In a timely new report, three prominent electric grid industry experts refute claims that the president's proposal to cut carbon pollution from power plants will jeopardize electric grid reliability. The authors, Susan Tierney, Eric Svenson, and Brian Parsons, explain that those claims undervalue the grid's strengths and the Clean Power Plan's flexible design. They also chart a role for grid planners to help states develop their plans to cut carbon pollution.
Their conclusion is noteworthy:
We are confident that we can achieve a lower-emissions electricity grid while maintaining reliability. Our electric system is designed to maintain reliable, dependable service through both typical, steady-state conditions and uncommon, unanticipated events. This design the combination of infrastructure elements, policies, and operations is what enables the system to adapt to the market transitions already under way, and will also allow the system to adapt to the long term goals as envisioned under the proposed Clean Power Plan.
Tierney, Parson, and Svenson, who have more than 100 years combined experience in the power sector, prepared their report in the aftermath of the Federal Energy Regulatory Commission's (FERC) recent public meetings on the Clean Power Plan. It is a must read for anyone interested in a thoughtful perspective on the reliability issues raised at those meetings.
Grid Planners Have Many Tools to Maintain Reliability
In their report, Tierney, Parsons, and Svenson find that the Clean Power Plan gives states ample flexibility to cut carbon pollution. For example, the Plan gives states more than a decade to achieve relatively modest cuts in carbon pollution, and states can use market-based solutions to avoid reliability issues. That flexibility, combined with existing power grid management tools and practices, mean that grid planners can handle reliability issues related to plan implementation in stride, just as they have done for decades. These tools and practices include:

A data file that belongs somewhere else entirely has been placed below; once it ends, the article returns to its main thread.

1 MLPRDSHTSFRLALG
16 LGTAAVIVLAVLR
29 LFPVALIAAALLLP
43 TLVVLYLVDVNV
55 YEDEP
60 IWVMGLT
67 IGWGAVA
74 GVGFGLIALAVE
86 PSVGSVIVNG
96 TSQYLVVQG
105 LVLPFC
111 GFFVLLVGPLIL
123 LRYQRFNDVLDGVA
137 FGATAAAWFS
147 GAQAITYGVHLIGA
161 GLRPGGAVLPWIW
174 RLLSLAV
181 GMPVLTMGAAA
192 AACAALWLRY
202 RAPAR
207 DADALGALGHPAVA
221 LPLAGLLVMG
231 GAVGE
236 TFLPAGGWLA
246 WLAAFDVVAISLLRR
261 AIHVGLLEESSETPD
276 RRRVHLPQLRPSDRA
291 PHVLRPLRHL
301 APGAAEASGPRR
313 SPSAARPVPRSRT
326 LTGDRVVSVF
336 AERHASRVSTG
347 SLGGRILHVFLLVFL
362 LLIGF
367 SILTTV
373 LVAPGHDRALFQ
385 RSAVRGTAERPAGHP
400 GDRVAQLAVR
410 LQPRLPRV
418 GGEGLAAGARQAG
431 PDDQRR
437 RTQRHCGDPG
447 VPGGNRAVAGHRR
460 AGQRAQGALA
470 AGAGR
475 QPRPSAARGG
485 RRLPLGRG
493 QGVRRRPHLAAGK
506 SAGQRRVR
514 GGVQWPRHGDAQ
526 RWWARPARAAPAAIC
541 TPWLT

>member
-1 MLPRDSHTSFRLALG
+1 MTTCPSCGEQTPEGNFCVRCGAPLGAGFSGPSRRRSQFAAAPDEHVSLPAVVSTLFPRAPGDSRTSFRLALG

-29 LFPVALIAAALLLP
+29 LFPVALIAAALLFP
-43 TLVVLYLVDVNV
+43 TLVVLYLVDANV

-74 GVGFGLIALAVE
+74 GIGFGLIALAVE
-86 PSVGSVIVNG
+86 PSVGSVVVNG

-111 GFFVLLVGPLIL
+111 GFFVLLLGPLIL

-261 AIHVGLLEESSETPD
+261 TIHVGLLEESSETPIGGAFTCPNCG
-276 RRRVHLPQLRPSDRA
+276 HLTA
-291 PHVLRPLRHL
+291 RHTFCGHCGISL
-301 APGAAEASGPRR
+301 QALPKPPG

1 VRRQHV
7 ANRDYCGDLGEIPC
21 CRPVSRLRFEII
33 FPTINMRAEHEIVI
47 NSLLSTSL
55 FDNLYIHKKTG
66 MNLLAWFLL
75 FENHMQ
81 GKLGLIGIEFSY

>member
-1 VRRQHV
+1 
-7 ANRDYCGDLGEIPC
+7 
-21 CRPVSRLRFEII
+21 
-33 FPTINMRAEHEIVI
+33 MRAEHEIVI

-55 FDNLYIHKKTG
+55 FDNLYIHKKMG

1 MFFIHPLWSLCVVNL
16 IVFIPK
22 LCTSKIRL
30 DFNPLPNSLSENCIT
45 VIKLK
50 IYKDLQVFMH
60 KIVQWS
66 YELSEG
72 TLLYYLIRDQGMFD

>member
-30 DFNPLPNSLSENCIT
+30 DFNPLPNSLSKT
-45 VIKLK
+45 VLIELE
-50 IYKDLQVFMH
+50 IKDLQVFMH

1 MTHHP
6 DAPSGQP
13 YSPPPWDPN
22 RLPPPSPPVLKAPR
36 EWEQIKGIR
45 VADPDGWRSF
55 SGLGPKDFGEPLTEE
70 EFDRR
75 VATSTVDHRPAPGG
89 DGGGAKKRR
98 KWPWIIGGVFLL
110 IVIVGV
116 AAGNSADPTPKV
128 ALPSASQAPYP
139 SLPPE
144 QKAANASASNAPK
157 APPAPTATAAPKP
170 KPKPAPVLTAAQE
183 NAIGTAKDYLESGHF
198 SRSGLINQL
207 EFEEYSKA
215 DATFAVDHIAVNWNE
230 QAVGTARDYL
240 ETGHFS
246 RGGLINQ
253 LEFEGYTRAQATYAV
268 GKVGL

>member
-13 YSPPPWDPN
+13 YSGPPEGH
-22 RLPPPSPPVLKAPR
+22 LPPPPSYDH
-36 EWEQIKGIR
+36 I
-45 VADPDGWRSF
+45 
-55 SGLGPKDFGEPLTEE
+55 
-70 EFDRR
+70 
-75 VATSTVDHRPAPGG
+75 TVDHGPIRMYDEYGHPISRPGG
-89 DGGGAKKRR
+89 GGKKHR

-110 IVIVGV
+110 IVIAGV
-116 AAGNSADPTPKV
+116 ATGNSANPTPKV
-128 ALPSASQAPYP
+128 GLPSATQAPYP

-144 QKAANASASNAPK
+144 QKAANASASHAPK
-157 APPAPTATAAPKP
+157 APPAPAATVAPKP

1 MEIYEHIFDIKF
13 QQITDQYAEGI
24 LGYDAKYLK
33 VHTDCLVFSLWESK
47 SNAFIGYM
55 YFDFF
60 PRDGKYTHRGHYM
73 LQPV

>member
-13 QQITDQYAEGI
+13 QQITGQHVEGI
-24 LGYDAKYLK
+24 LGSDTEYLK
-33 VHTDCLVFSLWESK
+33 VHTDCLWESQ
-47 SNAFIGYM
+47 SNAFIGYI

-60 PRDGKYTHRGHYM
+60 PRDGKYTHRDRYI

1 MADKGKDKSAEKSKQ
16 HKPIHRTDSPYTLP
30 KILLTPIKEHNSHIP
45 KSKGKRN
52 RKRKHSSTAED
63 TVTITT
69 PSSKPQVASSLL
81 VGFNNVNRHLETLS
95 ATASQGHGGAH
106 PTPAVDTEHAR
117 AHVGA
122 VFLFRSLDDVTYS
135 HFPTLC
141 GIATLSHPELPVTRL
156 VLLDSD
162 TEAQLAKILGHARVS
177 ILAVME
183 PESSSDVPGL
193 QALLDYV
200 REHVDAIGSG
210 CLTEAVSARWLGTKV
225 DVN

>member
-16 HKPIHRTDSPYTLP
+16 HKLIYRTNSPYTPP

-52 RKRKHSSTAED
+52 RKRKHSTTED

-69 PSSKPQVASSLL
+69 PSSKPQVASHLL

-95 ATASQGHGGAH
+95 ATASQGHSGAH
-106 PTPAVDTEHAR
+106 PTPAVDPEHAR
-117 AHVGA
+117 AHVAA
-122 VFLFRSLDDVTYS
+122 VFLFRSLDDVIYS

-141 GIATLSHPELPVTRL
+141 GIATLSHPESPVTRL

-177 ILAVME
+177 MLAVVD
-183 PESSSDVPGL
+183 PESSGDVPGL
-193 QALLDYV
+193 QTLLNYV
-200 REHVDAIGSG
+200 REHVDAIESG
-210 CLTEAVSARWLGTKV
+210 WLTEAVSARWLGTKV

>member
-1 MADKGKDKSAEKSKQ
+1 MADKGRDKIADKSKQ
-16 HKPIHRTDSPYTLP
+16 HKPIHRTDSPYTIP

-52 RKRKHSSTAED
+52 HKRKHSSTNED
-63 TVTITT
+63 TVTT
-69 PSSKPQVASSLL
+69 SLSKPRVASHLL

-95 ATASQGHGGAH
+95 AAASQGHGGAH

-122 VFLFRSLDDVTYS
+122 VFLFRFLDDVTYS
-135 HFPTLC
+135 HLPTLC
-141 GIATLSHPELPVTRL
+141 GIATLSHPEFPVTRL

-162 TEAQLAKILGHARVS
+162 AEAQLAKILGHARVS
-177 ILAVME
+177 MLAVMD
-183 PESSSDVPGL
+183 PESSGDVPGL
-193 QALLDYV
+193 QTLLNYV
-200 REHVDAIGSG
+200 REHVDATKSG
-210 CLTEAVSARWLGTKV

Electric transmission policies that have reinforced the nation's grid infrastructure;
Favorable market conditions for developing natural gas infrastructure, and a robust and diverse existing network of pipelines;
Ample experience with integrating higher levels of carbon-free renewable energy, which also can provide reliability services;
Ability to maintain specific power plants needed for reliability, even if they run less frequently than their historic levels, though capacity payments, reliability must run contracts, and other measures; and
Programs across the country focused on building resiliency of the grid though peak events, often responding rapidly to changing conditions.
All of this means that the evolving grid, including anticipated changes likely to occur by 2020, will be well-positioned to meet near-term Clean Power Plan emission reduction targets.
Source: Renewable Energy World.com
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14 June 2017